The idea is that people can bring along books that they wish to exchange, put them in the post box style boxes and then take one out that they want to read.

These types of schemes make it easy for anyone to have access to books, as even if you cannot exchange one you can still borrow it and return it when you have read it.

Some people simply do not have time to go to the library or if for example you are homeless, you may find that you cannot get a library card, so this allows all people access to reading. Some children have been known to stop and use the free book exchange on their way home. The idea of this book exchange service is to bring communities together. These boxes are popping up all over the city and there may be some coming to an area near you very soon.

 

How to encourage your child to read

Some children simply do not like or enjoy reading. It may be that they are very energetic and simply do not like to sit still and read a book. As a parent, it is important to try and help your child read often to improve not only their reading skills but also spelling, writing and even understanding emotions.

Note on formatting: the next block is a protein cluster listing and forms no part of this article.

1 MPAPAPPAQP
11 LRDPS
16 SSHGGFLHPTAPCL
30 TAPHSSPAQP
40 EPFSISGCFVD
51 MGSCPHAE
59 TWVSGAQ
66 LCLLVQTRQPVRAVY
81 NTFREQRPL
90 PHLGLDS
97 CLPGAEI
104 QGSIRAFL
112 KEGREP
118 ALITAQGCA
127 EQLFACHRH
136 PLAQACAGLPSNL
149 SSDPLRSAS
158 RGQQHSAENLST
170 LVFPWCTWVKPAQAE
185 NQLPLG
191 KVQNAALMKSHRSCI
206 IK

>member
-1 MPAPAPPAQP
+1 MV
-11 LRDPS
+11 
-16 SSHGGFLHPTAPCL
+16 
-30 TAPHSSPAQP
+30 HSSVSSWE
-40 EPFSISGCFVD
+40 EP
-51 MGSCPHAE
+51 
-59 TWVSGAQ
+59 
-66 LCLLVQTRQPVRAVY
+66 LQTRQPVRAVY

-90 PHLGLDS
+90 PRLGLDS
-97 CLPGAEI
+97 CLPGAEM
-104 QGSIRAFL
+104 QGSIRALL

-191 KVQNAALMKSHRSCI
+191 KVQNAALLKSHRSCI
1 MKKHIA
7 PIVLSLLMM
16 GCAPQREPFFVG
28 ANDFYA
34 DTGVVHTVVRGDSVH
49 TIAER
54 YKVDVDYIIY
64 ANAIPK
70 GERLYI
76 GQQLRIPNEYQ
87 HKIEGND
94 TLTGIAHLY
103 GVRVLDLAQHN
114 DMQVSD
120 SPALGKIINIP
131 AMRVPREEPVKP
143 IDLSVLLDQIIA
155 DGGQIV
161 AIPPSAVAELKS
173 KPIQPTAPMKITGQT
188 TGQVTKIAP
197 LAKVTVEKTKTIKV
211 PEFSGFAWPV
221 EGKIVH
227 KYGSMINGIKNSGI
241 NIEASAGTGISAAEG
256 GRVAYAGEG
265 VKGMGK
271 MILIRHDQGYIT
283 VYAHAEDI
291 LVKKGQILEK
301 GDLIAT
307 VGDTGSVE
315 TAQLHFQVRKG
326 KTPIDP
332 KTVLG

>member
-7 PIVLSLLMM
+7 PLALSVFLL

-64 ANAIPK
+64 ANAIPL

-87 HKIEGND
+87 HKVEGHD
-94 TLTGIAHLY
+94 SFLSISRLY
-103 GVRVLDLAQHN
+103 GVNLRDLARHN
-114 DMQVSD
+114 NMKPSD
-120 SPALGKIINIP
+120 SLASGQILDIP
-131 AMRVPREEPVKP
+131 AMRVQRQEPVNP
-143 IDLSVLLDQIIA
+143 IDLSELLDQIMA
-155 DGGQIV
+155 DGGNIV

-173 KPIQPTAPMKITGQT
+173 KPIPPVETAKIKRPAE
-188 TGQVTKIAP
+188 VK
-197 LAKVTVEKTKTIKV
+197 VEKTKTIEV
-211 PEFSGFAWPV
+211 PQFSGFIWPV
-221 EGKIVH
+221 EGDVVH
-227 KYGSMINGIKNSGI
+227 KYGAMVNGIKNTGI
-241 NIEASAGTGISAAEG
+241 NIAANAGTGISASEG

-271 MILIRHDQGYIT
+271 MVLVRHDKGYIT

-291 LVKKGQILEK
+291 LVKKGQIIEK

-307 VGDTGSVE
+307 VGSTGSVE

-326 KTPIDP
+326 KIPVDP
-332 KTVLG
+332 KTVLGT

Sometimes the books that your child gets sent home with from school may not be all that interesting to them. If this is the case then you need to try and find something they do have an interest in. If for example, they love Dinosaurs then find a simple fact book about dinosaurs. Rather than getting them to read page after page, try and point out a few words and ask them to see if they can work out what it says. You could turn it into a little game, giving them a sticker for each word they get correct.

It may be that you have to disguise the reading a little bit, such as asking them to read a sign on a shop or the words on the front of a cereal box. Reading doesn’t have to just be books, any reading is better than none. You may find that your child is happy to read at school but not at home. Make sure there are no distractions at home, turn off the telly and go somewhere quiet to read with your child.